Mount Vernon Travel Bug Hotel
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This cache is located in Mount Vernon, NY. The cache is an ammo box, so it can fit alot of travel bugs! It is right off of the Hutch, it is easy for people to stop and swap/trade travel bugs. It is a resting place for tired travel bugs. Please rehide the cache.
1. Try to have a leave a tb
2. If you don’t have a trade, but can help a trackable in it's mission, feel free to take it
3. Try to keep at least 4 trackables in the cache
4. Please sign in the guest
One of the pioneer parkways in the Westchester Parks system, the Hutchinson River Parkway was named after Anne Hutchinson, a Westchester resident and one of the 17th century pioneers of religious freedom in the American colonies. The Hutchinson River Parkway shared rustic characteristics of such as stone-arch bridges, wooden lightposts and gently sloped curves that characterized the New York parkways of the 1920's and 1930's. In 1924, the Westchester County Parks Commission recommended construction of a new north-south parkway in the eastern part of the county. At that time, Boston Post Road (which became US 1 in 1926), the primary north-south route along Long Island Sound between New York City and New England, had become clogged with automobile and truck traffic seven days a week. Moreover, the rapid growth of Mount Vernon, Pelham, New Rochelle, Eastchester and Port Chester threatened the water supply of these communities. Preservation of right-of-way for a parkway along the Hutchinson River would offer relief along US 1 by providing a faster, more scenic route for automobiles. It would also furnish parks for local residents and protect water supplies. Construction of the Hutchinson River Parkway began in 1924. In December 1927, workers completed a short two-mile section of the parkway in Pelham. The section included a new multiple-arch stone bridge to carry the New York, New Haven and Hartford Railroad (Metro-North New Haven line) over the Hutchinson River Parkway and the adjacent river. Prior to construction of the parkway, the railroad had been on a solid embankment. The bridge was constructed underneath the embankment. By October 1928, an 11-mile section of parkway was completed between US 1 in Pelham and Westchester Avenue in White Plains. Upon completion, the new parkway served mostly local traffic within Westchester County. The parkway complied with the design standards of the era, with four 9-foot-wide travel lanes and a 40 MPH design speed. It did not have median separation, shoulders or acceleration-deceleration lanes. The entire 11 miles of parkway, which included bridle paths along the right-of-way, as well as a riding academy where the public could rent horses, cost $12 million to build.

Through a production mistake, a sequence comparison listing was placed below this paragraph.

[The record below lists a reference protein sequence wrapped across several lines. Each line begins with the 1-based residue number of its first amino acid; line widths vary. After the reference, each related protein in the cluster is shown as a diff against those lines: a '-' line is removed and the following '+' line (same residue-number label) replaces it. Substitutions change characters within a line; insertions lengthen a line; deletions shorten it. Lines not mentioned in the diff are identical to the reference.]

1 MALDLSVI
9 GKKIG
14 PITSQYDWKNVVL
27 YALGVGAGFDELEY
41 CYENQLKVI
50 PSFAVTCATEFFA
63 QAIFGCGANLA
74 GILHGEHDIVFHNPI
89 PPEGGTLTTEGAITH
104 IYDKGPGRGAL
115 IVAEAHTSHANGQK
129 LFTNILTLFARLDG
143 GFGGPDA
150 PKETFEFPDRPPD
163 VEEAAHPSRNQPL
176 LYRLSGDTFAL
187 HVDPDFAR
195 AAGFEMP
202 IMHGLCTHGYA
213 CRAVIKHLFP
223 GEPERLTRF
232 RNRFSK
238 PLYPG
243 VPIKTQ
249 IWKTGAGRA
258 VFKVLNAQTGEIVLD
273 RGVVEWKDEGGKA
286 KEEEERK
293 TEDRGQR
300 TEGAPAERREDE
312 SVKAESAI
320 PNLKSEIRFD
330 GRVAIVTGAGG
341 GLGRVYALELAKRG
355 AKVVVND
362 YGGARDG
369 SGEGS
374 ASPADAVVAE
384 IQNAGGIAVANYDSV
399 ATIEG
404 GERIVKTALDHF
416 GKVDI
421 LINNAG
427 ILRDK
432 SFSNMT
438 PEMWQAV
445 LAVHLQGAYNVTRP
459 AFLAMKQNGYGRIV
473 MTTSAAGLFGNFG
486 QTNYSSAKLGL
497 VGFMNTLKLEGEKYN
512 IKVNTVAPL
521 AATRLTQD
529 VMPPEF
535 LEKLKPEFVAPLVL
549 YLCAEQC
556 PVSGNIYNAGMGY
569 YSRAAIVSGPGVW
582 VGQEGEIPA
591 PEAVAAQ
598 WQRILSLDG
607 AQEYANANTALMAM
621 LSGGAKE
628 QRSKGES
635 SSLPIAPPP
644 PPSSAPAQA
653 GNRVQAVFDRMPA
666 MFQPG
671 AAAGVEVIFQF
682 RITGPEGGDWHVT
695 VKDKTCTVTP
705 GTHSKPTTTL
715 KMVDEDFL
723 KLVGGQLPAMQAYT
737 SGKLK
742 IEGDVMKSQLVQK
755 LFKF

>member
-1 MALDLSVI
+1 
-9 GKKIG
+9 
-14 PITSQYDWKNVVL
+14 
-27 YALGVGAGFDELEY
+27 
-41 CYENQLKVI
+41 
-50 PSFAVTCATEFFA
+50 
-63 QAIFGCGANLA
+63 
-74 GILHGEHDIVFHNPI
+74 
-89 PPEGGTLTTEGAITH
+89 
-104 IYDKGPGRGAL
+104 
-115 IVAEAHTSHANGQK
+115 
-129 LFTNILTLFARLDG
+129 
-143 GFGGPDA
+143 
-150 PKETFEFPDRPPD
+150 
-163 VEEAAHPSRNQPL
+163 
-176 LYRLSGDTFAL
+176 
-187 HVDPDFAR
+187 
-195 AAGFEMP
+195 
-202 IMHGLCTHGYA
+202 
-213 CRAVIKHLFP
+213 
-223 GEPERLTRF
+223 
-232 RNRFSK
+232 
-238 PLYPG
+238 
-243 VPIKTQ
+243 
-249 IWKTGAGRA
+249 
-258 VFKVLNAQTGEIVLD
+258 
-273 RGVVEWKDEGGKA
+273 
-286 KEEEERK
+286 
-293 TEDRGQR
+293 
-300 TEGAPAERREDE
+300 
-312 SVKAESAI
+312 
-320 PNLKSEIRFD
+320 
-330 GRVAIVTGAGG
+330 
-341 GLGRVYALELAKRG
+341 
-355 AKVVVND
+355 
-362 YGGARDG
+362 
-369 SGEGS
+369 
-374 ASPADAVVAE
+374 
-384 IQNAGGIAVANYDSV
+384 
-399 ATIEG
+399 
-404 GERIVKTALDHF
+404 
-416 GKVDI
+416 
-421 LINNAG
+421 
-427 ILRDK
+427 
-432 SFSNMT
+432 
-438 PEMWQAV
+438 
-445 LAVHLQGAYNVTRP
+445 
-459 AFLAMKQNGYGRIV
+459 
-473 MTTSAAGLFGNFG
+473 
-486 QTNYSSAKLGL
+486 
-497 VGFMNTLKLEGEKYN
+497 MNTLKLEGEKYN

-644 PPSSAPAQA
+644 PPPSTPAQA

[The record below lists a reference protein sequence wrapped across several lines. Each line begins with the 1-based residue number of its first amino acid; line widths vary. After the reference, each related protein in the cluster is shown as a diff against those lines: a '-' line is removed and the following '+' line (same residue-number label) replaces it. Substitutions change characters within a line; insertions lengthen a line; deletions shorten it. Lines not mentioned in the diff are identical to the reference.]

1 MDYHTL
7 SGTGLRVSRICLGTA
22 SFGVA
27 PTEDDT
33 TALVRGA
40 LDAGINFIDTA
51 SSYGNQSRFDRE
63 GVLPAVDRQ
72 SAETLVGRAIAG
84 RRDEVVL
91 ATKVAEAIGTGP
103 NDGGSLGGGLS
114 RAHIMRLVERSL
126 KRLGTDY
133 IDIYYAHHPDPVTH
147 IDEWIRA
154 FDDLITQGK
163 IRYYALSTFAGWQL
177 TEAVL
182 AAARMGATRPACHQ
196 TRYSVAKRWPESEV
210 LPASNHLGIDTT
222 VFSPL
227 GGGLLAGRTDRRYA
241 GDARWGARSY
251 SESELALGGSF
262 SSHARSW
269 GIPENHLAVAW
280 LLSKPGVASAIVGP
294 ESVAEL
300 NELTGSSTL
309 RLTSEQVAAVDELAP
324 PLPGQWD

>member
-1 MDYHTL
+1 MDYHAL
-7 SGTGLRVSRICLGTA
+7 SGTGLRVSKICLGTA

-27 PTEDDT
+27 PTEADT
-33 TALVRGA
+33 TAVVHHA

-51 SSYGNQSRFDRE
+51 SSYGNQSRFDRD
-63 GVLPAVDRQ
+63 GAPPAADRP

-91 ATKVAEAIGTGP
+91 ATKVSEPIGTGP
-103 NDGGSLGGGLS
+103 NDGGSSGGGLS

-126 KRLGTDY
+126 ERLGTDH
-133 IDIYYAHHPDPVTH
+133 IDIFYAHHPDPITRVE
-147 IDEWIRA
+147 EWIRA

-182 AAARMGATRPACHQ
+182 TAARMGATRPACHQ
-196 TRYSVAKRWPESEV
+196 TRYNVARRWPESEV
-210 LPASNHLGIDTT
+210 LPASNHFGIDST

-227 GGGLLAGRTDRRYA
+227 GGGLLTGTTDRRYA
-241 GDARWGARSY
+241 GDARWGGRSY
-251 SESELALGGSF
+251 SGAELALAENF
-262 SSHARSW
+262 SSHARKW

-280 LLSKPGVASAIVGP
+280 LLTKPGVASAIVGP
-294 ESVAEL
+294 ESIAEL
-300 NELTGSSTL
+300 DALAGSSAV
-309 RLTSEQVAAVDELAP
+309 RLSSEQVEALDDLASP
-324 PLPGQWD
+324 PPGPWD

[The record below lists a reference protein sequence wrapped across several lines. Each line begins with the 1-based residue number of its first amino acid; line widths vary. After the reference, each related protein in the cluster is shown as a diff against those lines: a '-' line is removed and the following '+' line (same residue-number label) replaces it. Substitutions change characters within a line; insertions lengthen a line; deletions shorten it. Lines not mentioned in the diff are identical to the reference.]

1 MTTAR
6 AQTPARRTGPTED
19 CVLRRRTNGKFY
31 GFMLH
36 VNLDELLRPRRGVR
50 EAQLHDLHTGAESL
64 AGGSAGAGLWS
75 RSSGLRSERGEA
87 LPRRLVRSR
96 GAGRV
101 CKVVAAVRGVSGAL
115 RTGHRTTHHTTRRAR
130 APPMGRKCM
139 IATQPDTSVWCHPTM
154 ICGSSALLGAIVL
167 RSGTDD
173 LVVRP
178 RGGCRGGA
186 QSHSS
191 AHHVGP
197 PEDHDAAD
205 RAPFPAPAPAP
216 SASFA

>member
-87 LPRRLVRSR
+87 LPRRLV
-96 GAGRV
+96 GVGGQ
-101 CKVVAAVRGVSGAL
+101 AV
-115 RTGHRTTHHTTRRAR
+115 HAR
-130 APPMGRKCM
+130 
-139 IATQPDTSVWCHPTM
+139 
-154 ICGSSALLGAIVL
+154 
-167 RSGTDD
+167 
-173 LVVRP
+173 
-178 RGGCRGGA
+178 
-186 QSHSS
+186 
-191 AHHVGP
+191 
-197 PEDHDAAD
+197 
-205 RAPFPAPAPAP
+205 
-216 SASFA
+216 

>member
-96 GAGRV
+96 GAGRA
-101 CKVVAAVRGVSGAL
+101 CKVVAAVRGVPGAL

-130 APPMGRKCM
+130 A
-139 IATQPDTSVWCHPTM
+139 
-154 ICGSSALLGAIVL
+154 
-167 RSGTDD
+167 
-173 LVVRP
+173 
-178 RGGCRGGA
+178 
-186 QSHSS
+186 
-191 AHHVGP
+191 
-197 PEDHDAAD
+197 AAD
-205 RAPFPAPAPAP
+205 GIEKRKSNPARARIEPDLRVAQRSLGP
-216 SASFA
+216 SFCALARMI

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Coordinates are in the WGS84 datum